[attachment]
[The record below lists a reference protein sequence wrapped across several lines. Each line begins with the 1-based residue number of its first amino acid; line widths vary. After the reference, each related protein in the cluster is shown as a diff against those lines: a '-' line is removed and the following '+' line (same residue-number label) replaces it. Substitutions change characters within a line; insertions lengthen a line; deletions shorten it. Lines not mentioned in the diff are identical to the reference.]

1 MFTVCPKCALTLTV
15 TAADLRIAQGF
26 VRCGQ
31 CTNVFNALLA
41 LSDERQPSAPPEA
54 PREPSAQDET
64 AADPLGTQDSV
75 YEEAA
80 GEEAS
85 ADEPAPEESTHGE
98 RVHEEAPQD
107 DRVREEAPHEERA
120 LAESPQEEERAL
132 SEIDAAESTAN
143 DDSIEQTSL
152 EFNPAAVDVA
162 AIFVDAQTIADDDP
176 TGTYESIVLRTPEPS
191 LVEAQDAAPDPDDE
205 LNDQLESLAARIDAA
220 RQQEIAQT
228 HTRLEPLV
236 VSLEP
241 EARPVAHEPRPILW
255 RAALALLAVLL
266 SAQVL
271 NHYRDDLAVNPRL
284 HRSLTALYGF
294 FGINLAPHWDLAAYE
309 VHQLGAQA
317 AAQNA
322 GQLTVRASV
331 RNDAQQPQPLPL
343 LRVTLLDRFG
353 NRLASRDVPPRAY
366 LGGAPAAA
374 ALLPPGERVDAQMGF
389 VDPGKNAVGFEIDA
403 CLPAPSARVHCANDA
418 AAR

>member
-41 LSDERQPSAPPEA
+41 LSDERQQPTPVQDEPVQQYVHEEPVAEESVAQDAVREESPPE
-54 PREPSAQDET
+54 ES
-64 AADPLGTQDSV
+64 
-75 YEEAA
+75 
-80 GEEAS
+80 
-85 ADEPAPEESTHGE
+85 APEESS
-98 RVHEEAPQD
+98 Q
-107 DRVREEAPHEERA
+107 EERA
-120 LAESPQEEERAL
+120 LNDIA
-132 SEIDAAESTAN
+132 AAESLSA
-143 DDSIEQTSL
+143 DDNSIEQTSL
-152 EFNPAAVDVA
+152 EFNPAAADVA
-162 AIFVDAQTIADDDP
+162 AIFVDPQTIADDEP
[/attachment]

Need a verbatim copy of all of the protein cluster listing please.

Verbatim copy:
[The record below lists a reference protein sequence wrapped across several lines. Each line begins with the 1-based residue number of its first amino acid; line widths vary. After the reference, each related protein in the cluster is shown as a diff against those lines: a '-' line is removed and the following '+' line (same residue-number label) replaces it. Substitutions change characters within a line; insertions lengthen a line; deletions shorten it. Lines not mentioned in the diff are identical to the reference.]

1 MFTVCPKCALTLTV
15 TAADLRIAQGF
26 VRCGQ
31 CTNVFNALLA
41 LSDERQPSAPPEA
54 PREPSAQDET
64 AADPLGTQDSV
75 YEEAA
80 GEEAS
85 ADEPAPEESTHGE
98 RVHEEAPQD
107 DRVREEAPHEERA
120 LAESPQEEERAL
132 SEIDAAESTAN
143 DDSIEQTSL
152 EFNPAAVDVA
162 AIFVDAQTIADDDP
176 TGTYESIVLRTPEPS
191 LVEAQDAAPDPDDE
205 LNDQLESLAARIDAA
220 RQQEIAQT
228 HTRLEPLV
236 VSLEP
241 EARPVAHEPRPILW
255 RAALALLAVLL
266 SAQVL
271 NHYRDDLAVNPRL
284 HRSLTALYGF
294 FGINLAPHWDLAAYE
309 VHQLGAQA
317 AAQNA
322 GQLTVRASV
331 RNDAQQPQPLPL
343 LRVTLLDRFG
353 NRLASRDVPPRAY
366 LGGAPAAA
374 ALLPPGERVDAQMGF
389 VDPGKNAVGFEIDA
403 CLPAPSARVHCANDA
418 AAR

>member
-41 LSDERQPSAPPEA
+41 LSDERQQPTPVQDEPVQQYVHEEPVAEESVAQDAVREESPPE
-54 PREPSAQDET
+54 ES
-64 AADPLGTQDSV
+64 
-75 YEEAA
+75 
-80 GEEAS
+80 
-85 ADEPAPEESTHGE
+85 APEESS
-98 RVHEEAPQD
+98 Q
-107 DRVREEAPHEERA
+107 EERA
-120 LAESPQEEERAL
+120 LNDIA
-132 SEIDAAESTAN
+132 AAESLSA
-143 DDSIEQTSL
+143 DDNSIEQTSL
-152 EFNPAAVDVA
+152 EFNPAAADVA
-162 AIFVDAQTIADDDP
+162 AIFVDPQTIADDEP